The nematode Caenorhabditis elegans: A versatile model for the study of proteotoxicity and aging

Yuli Volovik, Filipa Carvalhal Marques, Ehud Cohen*

*Corresponding author for this work

Research output: Contribution to journalArticlepeer-review

25 Scopus citations


Toxicity arising from protein misfolding and aggregation (proteotoxicity) is tightly mechanistically linked to the emergence of late-onset neurodegenerative disorders such as Alzheimer's and Parkinson's diseases. Why these maladies manifest in late stages of life and what mechanisms protect the young organism from disease are key enigmas. The nematode Caenorhabditis elegans offers key advantages that enable systematic exploration of many cell biological and functional aspects of neurodegeneration-linked proteotoxicity. Here we review the abundantly used nematode-based proteotoxicity models and delineate common techniques for the measurement of protein aggregation and rate of proteotoxicity. We also discuss the advantages offered by the worm for genetic screening, drug development and for the exploration of the links between proteotoxicity and the aging process.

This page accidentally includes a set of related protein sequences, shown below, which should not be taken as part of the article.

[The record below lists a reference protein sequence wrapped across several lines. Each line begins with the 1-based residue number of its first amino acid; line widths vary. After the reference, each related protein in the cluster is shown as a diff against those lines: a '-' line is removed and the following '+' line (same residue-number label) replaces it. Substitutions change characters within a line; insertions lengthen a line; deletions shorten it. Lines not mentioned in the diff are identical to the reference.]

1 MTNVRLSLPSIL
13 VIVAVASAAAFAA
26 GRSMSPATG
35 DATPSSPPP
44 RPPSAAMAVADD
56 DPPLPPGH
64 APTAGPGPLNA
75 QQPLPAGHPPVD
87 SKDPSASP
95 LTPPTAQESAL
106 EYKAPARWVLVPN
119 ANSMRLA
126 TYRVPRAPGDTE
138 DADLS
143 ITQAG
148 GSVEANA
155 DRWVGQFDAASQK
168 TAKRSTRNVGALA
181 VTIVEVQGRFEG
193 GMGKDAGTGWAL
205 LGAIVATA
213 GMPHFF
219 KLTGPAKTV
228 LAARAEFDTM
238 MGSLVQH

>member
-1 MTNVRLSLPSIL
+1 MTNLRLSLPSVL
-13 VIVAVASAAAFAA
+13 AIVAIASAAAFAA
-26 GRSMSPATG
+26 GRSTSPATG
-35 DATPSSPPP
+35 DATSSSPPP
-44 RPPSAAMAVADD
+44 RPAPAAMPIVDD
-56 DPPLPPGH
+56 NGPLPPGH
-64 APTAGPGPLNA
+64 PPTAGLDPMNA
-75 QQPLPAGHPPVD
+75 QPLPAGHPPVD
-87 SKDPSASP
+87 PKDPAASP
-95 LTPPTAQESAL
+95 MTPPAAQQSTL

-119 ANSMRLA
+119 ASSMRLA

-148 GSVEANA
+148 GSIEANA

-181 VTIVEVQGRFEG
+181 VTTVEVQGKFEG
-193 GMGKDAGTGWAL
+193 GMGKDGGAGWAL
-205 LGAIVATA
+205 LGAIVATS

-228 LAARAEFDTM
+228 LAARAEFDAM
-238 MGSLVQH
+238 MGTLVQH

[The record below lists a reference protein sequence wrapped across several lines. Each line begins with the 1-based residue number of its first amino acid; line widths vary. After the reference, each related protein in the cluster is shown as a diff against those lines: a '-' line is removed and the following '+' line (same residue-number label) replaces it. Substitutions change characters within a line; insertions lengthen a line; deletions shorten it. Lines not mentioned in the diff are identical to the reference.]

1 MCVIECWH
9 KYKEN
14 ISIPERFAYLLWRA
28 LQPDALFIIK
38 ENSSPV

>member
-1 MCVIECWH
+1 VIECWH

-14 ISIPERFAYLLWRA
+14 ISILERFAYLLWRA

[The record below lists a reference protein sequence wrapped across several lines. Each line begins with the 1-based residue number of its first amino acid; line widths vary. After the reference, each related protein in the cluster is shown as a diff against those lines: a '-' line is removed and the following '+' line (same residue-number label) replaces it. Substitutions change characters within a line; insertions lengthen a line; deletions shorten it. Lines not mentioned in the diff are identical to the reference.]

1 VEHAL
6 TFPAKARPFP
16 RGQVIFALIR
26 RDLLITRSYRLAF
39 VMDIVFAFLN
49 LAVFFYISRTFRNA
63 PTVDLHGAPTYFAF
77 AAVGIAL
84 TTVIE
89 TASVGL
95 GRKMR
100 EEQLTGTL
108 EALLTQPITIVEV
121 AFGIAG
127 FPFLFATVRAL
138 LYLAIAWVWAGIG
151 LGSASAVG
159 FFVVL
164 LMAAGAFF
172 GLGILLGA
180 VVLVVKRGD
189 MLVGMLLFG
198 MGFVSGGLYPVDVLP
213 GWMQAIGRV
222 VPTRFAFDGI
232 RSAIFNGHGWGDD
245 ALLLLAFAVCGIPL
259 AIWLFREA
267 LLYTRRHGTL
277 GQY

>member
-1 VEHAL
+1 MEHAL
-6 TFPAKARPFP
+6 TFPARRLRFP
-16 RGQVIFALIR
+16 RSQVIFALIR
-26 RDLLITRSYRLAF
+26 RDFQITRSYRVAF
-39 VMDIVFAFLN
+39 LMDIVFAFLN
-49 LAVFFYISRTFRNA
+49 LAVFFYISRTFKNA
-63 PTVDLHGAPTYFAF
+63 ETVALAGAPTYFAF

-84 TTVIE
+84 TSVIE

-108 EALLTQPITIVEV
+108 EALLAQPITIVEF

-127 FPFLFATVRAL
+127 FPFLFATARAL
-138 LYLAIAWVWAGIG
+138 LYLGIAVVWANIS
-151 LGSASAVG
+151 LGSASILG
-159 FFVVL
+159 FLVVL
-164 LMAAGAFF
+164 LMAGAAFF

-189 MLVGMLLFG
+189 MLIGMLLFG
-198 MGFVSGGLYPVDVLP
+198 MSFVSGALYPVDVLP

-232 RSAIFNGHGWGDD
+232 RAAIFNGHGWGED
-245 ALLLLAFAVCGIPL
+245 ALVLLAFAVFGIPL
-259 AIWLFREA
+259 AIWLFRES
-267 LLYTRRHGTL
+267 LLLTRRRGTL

Original languageAmerican English
Pages (from-to)458-464
Number of pages7
Issue number3
StatePublished - 1 Aug 2014

Bibliographical note

Funding Information:
Our studies that are described in this manuscript were generously supported by the Rosetrees Trust (EC), the Israel Science Foundation ( ISF #671/11 ) and by the European Research Council (ERC) ( EC#281010 ). FCM is also supported by the Portuguese Foundation for Science and Technology (FCT) .


  • Aging
  • Caenorhabditis elegans
  • Neurodegeneration
  • Proteotoxicity


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